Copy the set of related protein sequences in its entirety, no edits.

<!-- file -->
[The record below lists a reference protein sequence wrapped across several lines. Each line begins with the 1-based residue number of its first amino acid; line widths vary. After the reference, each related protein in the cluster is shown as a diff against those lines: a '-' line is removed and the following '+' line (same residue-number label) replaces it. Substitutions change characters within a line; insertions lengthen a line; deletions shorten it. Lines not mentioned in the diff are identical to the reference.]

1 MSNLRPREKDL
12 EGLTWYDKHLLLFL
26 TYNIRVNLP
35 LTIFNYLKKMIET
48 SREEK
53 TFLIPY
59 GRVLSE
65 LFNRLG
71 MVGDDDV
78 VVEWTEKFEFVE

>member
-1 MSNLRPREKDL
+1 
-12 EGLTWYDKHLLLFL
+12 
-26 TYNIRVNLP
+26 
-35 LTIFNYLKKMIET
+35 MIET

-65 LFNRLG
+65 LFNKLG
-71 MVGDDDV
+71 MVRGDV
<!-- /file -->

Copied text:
[The record below lists a reference protein sequence wrapped across several lines. Each line begins with the 1-based residue number of its first amino acid; line widths vary. After the reference, each related protein in the cluster is shown as a diff against those lines: a '-' line is removed and the following '+' line (same residue-number label) replaces it. Substitutions change characters within a line; insertions lengthen a line; deletions shorten it. Lines not mentioned in the diff are identical to the reference.]

1 MSNLRPREKDL
12 EGLTWYDKHLLLFL
26 TYNIRVNLP
35 LTIFNYLKKMIET
48 SREEK
53 TFLIPY
59 GRVLSE
65 LFNRLG
71 MVGDDDV
78 VVEWTEKFEFVE

>member
-1 MSNLRPREKDL
+1 
-12 EGLTWYDKHLLLFL
+12 
-26 TYNIRVNLP
+26 
-35 LTIFNYLKKMIET
+35 MIET

-65 LFNRLG
+65 LFNKLG
-71 MVGDDDV
+71 MVRGDV